General Insurance Article - Aon Benfield launches Algeria and Morocco earthquake model


 Models enable more reliable estimations of losses for future insurers

 Impact Forecasting, the catastrophe model development center of excellence at Aon Benfield, has launched new Algeria and Morocco earthquake models to achieve a more reliable estimation of the earthquake losses to insured properties in Algeria and Morocco. The models bridge a gap in the market as no vendor model currently exists for both countries. Aon Benfield is the global reinsurance intermediary and capital advisor of Aon plc.
 
 Since the May 2003 earthquake in Algeria, which killed more than 2,000 people, left 150,000 homeless and caused economic losses of an estimated 10% of the country’s GDP, legislation has enforced mandatory insurance against natural catastrophes for all household, commercial and industrial property risks. Following the 2004 magnitude 6.5 Al Hoceima earthquake in Morocco that killed more than 620 people, injured 900 and caused economic losses estimated at USD400 million, market discussions have arisen about the creation of an obligatory coverage for natural catastrophes.
 
 In response, Impact Forecasting has created models to help insurance and reinsurance markets to better understand the risks they write in Algeria and Morocco.
 
 Key characteristics of the Algeria and Morocco earthquake models include:

     
  •   The models are a part of Impact Forecasting’s Regional Maghreb Earthquake Model, thus being able to assess trans-boundary loss effects.
  •  
  •   The hazard component of the model used the local expertise of Professor Kijko from the Aon Benfield Natural Hazard Centre in South Africa to generate a stochastic set of 55,000 events over a 50,000 year period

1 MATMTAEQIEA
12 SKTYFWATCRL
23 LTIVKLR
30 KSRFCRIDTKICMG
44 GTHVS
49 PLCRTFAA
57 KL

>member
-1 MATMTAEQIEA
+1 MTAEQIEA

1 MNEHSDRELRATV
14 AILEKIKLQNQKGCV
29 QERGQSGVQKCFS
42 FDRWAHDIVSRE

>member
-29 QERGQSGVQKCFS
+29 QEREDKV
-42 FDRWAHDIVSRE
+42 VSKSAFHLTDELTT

•  
  •   The vulnerability module includes more than 2,400 intensity-based damage curves applicable to high resolution exposure data by considering both the structural properties of the insured properties and also the period of construction, maintenance conditions and the structural height.
  •  
  •   The model is calibrated and validated in all its phases of construction by use of local data such as macro-seismic maps, damage and losses from past events.
  •  
  •   The approach helps to satisfy the requirements of the proposed European Union Solvency II regulation by supporting insurers in gaining a better understanding of their exposures and delivering a transparent model validation process to demonstrate appropriate capital requirements.

 
 Adam Podlaha, international head of Impact Forecasting, said: “As a major insured peril, it is crucial that modelling of earthquakes continues to evolve to mirror the latest science and changing insurance industry needs. The Algeria and Morocco model launch reflects Impact Forecasting’s objective to deliver cross-country models, while using locally sourced information for various model components and a better knowledge of building properties. In addition, across all territories, the team is also exploring model development for secondary perils such as liquefaction, fire following and tsunami.”
 
 Ahmed Rajab, CEO Middle East and North Africa at Aon Benfield, commented: “As insurance penetration increases in North Africa, insurers’ need for insightful risk quantification has become more important than ever. In response, Aon Benfield’s brokers combined forces with Impact Forecasting and have created a tool to support the demand.”
 
 The Algeria and Morocco earthquake models are implemented in Impact Forecasting’s proprietary loss calculation platform ELEMENTS which models complex financial structures and constructs an exceedance probability curve for loss to a portfolio that covers multiple locations over a wide geographical region. It is also able to calculate loss estimates for historical or any defined events.
  

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